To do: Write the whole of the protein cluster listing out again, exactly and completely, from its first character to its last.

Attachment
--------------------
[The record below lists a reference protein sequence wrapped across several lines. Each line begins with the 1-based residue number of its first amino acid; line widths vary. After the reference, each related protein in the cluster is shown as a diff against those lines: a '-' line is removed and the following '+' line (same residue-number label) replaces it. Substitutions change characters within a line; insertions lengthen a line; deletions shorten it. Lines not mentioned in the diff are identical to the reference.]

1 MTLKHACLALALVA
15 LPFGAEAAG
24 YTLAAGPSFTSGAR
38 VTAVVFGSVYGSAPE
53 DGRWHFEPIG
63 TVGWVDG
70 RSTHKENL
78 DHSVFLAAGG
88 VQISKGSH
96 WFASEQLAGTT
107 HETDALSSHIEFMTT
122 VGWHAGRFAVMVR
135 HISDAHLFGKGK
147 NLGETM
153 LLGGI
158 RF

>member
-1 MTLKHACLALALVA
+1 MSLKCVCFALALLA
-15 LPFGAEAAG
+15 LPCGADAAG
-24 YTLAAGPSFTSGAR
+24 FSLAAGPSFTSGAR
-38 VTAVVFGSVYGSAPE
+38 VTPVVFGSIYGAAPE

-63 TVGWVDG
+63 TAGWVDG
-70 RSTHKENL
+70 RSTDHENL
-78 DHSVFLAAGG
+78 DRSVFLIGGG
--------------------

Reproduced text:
[The record below lists a reference protein sequence wrapped across several lines. Each line begins with the 1-based residue number of its first amino acid; line widths vary. After the reference, each related protein in the cluster is shown as a diff against those lines: a '-' line is removed and the following '+' line (same residue-number label) replaces it. Substitutions change characters within a line; insertions lengthen a line; deletions shorten it. Lines not mentioned in the diff are identical to the reference.]

1 MTLKHACLALALVA
15 LPFGAEAAG
24 YTLAAGPSFTSGAR
38 VTAVVFGSVYGSAPE
53 DGRWHFEPIG
63 TVGWVDG
70 RSTHKENL
78 DHSVFLAAGG
88 VQISKGSH
96 WFASEQLAGTT
107 HETDALSSHIEFMTT
122 VGWHAGRFAVMVR
135 HISDAHLFGKGK
147 NLGETM
153 LLGGI
158 RF

>member
-1 MTLKHACLALALVA
+1 MSLKCVCFALALLA
-15 LPFGAEAAG
+15 LPCGADAAG
-24 YTLAAGPSFTSGAR
+24 FSLAAGPSFTSGAR
-38 VTAVVFGSVYGSAPE
+38 VTPVVFGSIYGAAPE

-63 TVGWVDG
+63 TAGWVDG
-70 RSTHKENL
+70 RSTDHENL
-78 DHSVFLAAGG
+78 DRSVFLIGGG